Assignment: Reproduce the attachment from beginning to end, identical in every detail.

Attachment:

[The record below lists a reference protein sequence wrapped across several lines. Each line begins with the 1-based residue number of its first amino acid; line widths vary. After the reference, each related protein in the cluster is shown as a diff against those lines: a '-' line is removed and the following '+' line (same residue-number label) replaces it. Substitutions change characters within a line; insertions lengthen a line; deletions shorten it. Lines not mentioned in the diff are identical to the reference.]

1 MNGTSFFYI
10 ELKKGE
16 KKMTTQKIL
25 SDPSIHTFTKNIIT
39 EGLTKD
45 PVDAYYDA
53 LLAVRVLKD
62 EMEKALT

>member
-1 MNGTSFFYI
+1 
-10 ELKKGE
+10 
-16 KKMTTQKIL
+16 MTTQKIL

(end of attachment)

[The record below lists a reference protein sequence wrapped across several lines. Each line begins with the 1-based residue number of its first amino acid; line widths vary. After the reference, each related protein in the cluster is shown as a diff against those lines: a '-' line is removed and the following '+' line (same residue-number label) replaces it. Substitutions change characters within a line; insertions lengthen a line; deletions shorten it. Lines not mentioned in the diff are identical to the reference.]

1 MNGTSFFYI
10 ELKKGE
16 KKMTTQKIL
25 SDPSIHTFTKNIIT
39 EGLTKD
45 PVDAYYDA
53 LLAVRVLKD
62 EMEKALT

>member
-1 MNGTSFFYI
+1 
-10 ELKKGE
+10 
-16 KKMTTQKIL
+16 MTTQKIL